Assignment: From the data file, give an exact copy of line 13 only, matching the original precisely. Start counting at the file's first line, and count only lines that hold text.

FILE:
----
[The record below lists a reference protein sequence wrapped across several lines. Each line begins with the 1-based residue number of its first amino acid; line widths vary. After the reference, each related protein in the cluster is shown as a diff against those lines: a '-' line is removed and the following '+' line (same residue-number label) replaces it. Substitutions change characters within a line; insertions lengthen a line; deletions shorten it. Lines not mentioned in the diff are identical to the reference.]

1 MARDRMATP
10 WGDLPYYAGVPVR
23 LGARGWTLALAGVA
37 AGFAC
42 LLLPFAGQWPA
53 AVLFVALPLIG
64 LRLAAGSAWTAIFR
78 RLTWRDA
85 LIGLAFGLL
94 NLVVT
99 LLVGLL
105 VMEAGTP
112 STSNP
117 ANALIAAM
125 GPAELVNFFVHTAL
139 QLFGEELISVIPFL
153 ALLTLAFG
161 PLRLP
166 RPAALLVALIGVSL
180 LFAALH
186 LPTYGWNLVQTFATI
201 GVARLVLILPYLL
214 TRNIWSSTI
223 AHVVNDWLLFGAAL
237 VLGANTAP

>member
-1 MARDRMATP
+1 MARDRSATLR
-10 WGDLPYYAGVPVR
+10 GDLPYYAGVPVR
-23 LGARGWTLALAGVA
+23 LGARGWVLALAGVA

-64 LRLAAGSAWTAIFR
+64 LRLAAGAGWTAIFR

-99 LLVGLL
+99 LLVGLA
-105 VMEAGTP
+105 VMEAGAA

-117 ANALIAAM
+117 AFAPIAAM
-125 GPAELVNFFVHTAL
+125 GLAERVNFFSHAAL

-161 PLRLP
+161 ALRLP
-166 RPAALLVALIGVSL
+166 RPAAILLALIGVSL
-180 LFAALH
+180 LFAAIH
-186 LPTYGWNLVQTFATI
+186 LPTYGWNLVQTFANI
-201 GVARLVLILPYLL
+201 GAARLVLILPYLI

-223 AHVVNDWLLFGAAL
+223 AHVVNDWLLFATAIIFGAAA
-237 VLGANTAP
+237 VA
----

105 VMEAGTP